Pension changes 'are a nightmare', experts warn
A group of pension industry experts has attacked plans to link private pension increases to the Consumer Prices Index measure of inflation.
The experts say many pensioners have been promised annual rises linked to the Retail Prices Index.
Philip Read, chairman of British Coal pension trustees, said retrospective legislation could breach their human rights and would be a "nightmare".
The government suggested the change to inflation proofing last month.
Members of an online forum for pensions experts, Mallowstreet, have written to the government, claiming the change has been imposed on the industry and that a full consultation period is required.
The experts on the online forum include Andrew Swan, from M&G Investments, and Karen Wake from ACE insurance.
However, the Department for Work and Pensions (DWP) rejected this, saying that the benefits of public and private pensions needed to be consistent.
The government had "already decided that CPI is the most appropriate measure of inflation for state benefits, [and] it is appropriate to take a consistent approach for private pensions", said a DWP spokesman.
"As the change affects the requirement for statutory minimum increases, schemes may continue to make more generous provision," it added. "No consultation was therefore considered to be necessary."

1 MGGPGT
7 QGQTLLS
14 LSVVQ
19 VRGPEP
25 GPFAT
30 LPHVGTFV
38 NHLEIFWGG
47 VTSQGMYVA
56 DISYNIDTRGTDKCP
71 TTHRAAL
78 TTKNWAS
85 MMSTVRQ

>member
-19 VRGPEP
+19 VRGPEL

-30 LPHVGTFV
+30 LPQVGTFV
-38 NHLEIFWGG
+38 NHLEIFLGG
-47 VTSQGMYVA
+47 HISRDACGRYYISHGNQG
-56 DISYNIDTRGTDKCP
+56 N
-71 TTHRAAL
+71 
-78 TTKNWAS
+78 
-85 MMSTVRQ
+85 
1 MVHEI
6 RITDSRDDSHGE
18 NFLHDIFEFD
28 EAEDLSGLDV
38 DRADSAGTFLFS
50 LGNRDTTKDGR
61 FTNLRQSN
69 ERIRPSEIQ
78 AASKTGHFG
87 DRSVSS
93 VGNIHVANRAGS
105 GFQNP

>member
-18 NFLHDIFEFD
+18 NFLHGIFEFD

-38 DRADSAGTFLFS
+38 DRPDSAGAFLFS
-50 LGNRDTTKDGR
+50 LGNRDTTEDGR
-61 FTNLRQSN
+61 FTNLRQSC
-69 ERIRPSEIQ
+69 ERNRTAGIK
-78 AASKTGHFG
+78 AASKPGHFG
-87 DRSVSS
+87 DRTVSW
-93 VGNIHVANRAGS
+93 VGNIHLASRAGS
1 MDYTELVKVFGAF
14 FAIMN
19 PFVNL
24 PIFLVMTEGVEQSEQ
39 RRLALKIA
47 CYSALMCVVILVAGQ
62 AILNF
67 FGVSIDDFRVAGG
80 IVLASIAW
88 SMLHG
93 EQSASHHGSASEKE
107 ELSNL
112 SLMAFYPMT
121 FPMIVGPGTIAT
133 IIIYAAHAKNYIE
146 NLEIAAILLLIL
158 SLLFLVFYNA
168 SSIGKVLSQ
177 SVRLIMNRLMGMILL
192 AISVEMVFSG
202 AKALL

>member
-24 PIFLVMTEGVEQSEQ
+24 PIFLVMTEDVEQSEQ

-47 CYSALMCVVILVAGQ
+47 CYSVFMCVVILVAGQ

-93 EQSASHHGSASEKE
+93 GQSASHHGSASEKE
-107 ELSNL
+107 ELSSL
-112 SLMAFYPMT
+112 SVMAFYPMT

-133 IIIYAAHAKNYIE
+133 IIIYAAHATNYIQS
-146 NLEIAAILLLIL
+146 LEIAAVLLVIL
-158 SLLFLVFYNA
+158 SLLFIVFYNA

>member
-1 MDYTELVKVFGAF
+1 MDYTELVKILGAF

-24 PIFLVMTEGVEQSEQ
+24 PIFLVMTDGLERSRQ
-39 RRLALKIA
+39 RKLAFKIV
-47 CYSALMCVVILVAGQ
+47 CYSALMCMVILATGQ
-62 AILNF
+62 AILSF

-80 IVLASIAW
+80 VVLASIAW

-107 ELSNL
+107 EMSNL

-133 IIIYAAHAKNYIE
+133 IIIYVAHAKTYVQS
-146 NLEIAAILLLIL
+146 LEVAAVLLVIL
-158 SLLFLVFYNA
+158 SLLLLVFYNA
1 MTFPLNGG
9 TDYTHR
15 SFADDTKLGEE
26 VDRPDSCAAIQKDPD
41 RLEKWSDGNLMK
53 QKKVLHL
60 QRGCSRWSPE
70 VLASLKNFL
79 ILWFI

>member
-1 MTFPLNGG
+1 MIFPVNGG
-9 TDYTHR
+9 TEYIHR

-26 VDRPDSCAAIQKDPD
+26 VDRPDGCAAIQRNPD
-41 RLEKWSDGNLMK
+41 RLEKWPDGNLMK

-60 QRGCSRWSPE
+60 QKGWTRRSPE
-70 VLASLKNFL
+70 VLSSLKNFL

The CPI measure of inflation has generally risen by 0.7% a year less than RPI.
In the next five years the gap between the two is likely to be even higher, at 1.2% a year, according to data from the recently established Office for Budget Responsibility (OBR).
The government now intends to use CPI for the uprating of state pensions, state benefits and also for the inflation-related increases built into the big public sector pension schemes.
These changes will lead to a huge saving in the government's pension costs.
"Pensions linked to CPI will be lower over a period of time - some estimates put the drop as high as 25%", said Dawid Konotey-Ahulu of Mallowstreet.
The government's powers over private sector occupational schemes are limited as these are governed by their own rules, which in many cases have links to RPI "hard-wired" into them.
Actuarial firm Hewitt Associates has looked at the rules of 168 schemes which are its clients.
In 73% of cases, the rules state that pensions in payment have a link to RPI, with just 10% using whatever the government's preferred measure might be, and 17% have some other sort of measure altogether.
For pensions in deferment though, where someone has left employment but has not yet drawn their pension, the government may have more sway.
Only 12% of the schemes on which Hewitt advises had increases linked to RPI, while 70% state that the link would be decided by the government.
Meanwhile the Pension Protection Fund (PPF) has calculated that the UK's private sector company pension schemes moved back into surplus in July.
It says the 6,653 schemes it measured were in surplus to the tune of £7bn, a turnaround from their £22bn deficit at the end of June.
This was similar to their position two years ago but far better than that recorded in July last year when there was a deficit of £109bn.
"Over the year to July 2010, the FTSE All-Share index rose by 15.4%," the PPF said.
"Over the past year, the impact of rising equity markets has outweighed the effect of falling bond yields and led to an overall improvement in the funding position," the PPF said.